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Branding patients 'frail' could harm their health, unhealthy attitudes to LGBT people among NHS staff, and genetic link for binge eating

A round-up of the morning’s health news headlines

In the Telegraph, branding older people as ‘frail’ could harm their health, as a survey by Age UK and the British Geriatric Society has found for many of the elderly the term means a permanent or terminal decline, rather than being potentially reversible with treatment or support.

BritainThinks, the research group who compiled the study said: Older people consulted in this research have a strong aversion to the term ‘frail’… Moreover, the introduction of the word tended to evoke a strong and often emotional reaction in older people, particularly older men.’

Dr Adam Gordon of the British Geriatrics Society added: ‘If the patients we are seeking to help are put off by the very use of the word frail, then perhaps we’ll need to reconsider how we refer to such initiatives.’

Also in the Telegraph, a new study has highlighted worrying attitudes of NHS staff to Lesbian, Gay, Bisexual and Transexual people. Research by LGBT charity Stonewall has found that as many as one in ten NHS health workers have heard a colleague suggest that LGBT people can be ‘cured’, and a quarter have heard a colleague make negative remarks or language.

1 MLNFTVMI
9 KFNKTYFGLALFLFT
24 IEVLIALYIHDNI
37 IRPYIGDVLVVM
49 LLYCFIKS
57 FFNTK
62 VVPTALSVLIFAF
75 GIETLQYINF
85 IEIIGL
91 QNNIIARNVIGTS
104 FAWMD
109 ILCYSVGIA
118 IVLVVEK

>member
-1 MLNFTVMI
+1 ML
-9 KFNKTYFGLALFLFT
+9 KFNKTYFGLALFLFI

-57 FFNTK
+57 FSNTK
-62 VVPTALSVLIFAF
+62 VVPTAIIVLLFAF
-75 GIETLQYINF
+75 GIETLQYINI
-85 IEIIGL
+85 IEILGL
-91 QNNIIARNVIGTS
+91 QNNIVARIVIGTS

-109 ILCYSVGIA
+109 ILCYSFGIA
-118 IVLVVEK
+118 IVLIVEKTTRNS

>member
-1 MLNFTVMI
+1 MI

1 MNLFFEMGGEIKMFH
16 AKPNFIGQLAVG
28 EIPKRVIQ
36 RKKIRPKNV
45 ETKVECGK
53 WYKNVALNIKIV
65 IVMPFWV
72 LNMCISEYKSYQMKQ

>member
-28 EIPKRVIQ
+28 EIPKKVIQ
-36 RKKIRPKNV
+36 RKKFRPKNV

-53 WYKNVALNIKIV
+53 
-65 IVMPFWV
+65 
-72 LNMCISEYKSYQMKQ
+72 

And finally, researchers could predict risk of obesity in teenagers after identifying a gene that could be linked to binge eating.

The Independent reports that a particular variation in genes on the FTO locus, identified by researchers at University College London, could lead to teens being 20% more likely to binge eat, this was even more pronounced in girls increasing chances of binge eating by 30%.

Dr Nadia Micali, honorary consultant psychiatrist at UCL’s Institute for Child Health said: ‘Eventually this finding could allow us to develop more targeted treatment for binge eating, and enable much earlier intervention so young people don’t develop obesity.’

Readers' comments (1)

  • ...in other news researchers have identified a worrying association between Drs use of the phrase 'not looking at all well' in medical notes with subsequent hospital admission and poor out comes. They suggest this phrase be avoided in medical record taking until further research can be done.

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